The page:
Get ready to reconsider everything you think you know about bankruptcy and student loans.
Whether you’re hoping it will wipe them out, or you know better than to entertain such a pipe dream, the truth is this: Bankruptcy does not automatically discharge student loans, but it’s also not as far-fetched of a possibility as you may have been led to believe.
The simplest way to understand bankruptcy and student loans is to examine the two types of bankruptcy you may file.
Chapter 13 bankruptcy and student loans
Chapter 13 bankruptcy is a reorganization in which no debts are automatically discharged. Instead, you enter into a repayment plan to pay back a portion of your debts (of which your student loans may be included).
1. Upon filing your Chapter 13 bankruptcy petition, an automatic stay is granted. This prohibits most creditors – including student loan servicers – from trying to collect on your debts. This protection continues throughout the duration of the case, as well as your repayment period (if granted).
2. Under Chapter 13 bankruptcy, your student loans are considered “nonpriority unsecured debt.” This means you are not required to pay the full amount of your student loans through the Chapter 13 repayment plan.
3. The amount you end up paying toward your student loans in Chapter 13 bankruptcy can vary. It depends on your overall repayment plan; your student loans receive a pro rata share, which will likely represent a dollar amount less than your regular monthly student loan payment. In some cases, your student loan debt might be discharged.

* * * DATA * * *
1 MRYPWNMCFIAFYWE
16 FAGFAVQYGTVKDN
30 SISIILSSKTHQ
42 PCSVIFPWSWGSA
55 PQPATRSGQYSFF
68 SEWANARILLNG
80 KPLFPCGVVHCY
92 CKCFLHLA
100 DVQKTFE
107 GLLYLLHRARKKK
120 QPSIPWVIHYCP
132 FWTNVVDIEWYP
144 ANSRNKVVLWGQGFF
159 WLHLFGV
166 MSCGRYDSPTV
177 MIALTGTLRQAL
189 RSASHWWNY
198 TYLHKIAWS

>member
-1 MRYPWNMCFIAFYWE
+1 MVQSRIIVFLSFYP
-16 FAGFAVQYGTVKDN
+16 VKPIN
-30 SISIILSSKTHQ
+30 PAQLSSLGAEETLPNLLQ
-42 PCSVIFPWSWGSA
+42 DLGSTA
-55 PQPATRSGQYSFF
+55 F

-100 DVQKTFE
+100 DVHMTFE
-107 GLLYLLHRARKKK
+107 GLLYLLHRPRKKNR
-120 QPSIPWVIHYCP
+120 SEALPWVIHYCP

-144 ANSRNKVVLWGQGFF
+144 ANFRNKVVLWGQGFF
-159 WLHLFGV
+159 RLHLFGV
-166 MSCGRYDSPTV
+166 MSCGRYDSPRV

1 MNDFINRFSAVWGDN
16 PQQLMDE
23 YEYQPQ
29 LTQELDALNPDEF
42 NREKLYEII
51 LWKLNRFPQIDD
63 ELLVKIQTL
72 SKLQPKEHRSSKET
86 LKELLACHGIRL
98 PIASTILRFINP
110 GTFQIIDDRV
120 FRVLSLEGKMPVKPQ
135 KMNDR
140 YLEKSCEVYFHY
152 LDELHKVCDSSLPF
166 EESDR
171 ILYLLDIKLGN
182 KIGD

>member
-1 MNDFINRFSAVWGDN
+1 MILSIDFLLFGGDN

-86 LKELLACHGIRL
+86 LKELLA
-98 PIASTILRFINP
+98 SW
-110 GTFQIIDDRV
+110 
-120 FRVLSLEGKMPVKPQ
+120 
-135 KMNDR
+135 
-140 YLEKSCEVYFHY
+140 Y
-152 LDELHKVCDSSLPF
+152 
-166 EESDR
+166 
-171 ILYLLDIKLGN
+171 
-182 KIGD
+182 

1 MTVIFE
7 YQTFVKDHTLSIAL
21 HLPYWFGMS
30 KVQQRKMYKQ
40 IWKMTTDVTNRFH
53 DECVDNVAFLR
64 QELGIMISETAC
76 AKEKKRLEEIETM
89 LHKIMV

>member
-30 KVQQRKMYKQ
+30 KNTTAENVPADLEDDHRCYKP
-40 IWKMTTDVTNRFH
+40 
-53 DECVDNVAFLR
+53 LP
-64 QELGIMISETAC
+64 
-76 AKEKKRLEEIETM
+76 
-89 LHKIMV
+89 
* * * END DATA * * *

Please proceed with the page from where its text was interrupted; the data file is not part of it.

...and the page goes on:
4. If you want to continue making full monthly payments on your student loans during Chapter 13 bankruptcy, you might not be allowed to do so. While some jurisdictions allow it, others do not, as it reduces what you have to pay toward other high-priority debts.
5. Your student loans continue to accrue interest throughout the Chapter 13 repayment plan, which may be three to five years.
6. Once the repayment plan is over, you are responsible for the remainder of your student loans.
Chapter 7 bankruptcy and student loans
Chapter 7 bankruptcy results in a liquidation of your assets. Unlike Chapter 13, there is no repayment plan. Some debts are fully discharged, others are not.
1. Upon filing your Chapter 11 bankruptcy petition, an automatic stay is granted, which prohibits most creditors – including student loan servicers – from trying to collect on your debts.
2. Under Chapter 7 bankruptcy, your student loans are not automatically discharged.
3. To have your student loans considered for discharge, you can file a Complaint to Determine Dischargeability, which initiates what’s known as an adversary proceeding.
4. It may not be as hard to discharge student loans as you have been led to believe. In the case of extreme financial hardship that results in having very little to contribute toward the repayment of your debts overall, the court may decide to discharge your student loans completely.